After leaving NCIS in May, Michael Weatherly is back on CBS starring in a new courtroom procedural loosely based on the pre-TV career of Dr. Phil McGraw. “While this isn’t a biographical show,” explains Weatherly, “Phil is an inspiration for a very complex and super-intelligent guy who understands how simple people can be but how tricky it is to find that elegant simplicity.” And McGraw adds with a laugh, “And obviously we’re really kind of twins as far as looks are concerned.”
In Bull, Weatherly plays Dr. Jason Bull, a forensic psychologist who uses his brilliance and charm — along with cutting-edge technology — in the field of trial science. The experts of Dr. Bull’s Trial Analysis Corporation use mock trials, behavioral psychology, cyber intelligence and even personal styling to get inside the minds of jurors and tip the scales of justice in favor of their clients.
We chatted with one of the Executive Producers of Bull as well as the series’ star to get inside the mind of TV’s smartest (and snarkiest) new hero. Here’s what Michael Weatherly had to say…
Michael, what will viewers love about Bull?
Michael Weatherly: I think the show has humor and it has insight into human behavior. You’ll learn all sorts of funny tricks that reveal why we do the things we do, and then most importantly it’s a show about human connection. I think you’re going to feel stuff. It’s a show that has a lot of heart without being schmaltzy and treating everybody like they don’t know what they’re doing. It’s a smart show.
Obviously Dr. Jason Bull is the smartest guy in the room, but how does he use his team to round out his knowledge?
The smartest guy in the room is the guy who hires people smarter than him to do very specific jobs, right? Great leaders, CEOs, and people understand the benefit of not working harder, but smarter. I think that Bull relaxes — he has these experts that he trusts implicitly, so he can relax and look at the big picture. He’s a macro picture guy.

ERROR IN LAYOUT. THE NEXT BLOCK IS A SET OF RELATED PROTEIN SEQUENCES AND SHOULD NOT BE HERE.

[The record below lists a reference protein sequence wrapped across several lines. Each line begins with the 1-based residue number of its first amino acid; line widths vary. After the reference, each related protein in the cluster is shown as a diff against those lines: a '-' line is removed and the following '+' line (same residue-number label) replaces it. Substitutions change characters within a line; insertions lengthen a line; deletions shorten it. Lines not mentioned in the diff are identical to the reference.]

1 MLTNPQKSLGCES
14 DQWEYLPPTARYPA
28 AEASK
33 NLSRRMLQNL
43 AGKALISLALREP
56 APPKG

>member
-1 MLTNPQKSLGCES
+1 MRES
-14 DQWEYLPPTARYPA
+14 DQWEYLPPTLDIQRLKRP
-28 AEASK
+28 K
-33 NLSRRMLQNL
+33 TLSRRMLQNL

The pilot has a strong father-son storyline. Who could you see being Bull’s father?
Bull’s father — I think that is fascinating. I’d love to see Jack Nicholson. Jack would be pretty fascinating. Let’s see. How about Denzel Washington?
This show has all of the trappings of a great CBS procedural including a lot of great technology. But at the end of the day, the best way to know a mind is the power of another mind. Is that a low-tech response to pulling back on all the great technology that we see in Bull?
I think that you’ve said it great. You have to bring to bear all the assets that you can. All the technology and all the latest, newest stuff so you can build these deep dives, but in the end, the human brain is the most complex technology. We rely on each other. … No man is an island and you can’t know yourself alone. We only know each other in context.
As you build that idea out, we are all the same, ultimately. What is that? — E Pluribus Unum. Out of many, one. That’s it. I’m not saying we all have to take ayahuasca and look at the universe as one organism. We could, but I think it’s like that. I think that there’s a real confidence in Bull’s mind that he connects to people. He looks for the truth. Sometimes the truth isn’t a set of facts. Sometimes the truth, it’s more difficult, like I said, but simple and elegant thing to grasp.
How does it feel to be back on CBS?
I was off of CBS for about 24 hours and that was a very scary period of time. I was really adrift. [Laughs] It feels great. It’s very natural to me. I love everybody here at the network and the studio. I have my production company there. As I’ve gotten to know everybody up and down the line at CBS over the years, I will say, if Bull has one thing in common with [CBS CEO] Mr. Moonves, it’s that he surrounds himself with incredibly good people.
Bull > CBS > Tuesdays at 9pm ET/PT, 8pm CT, beginning Sept. 20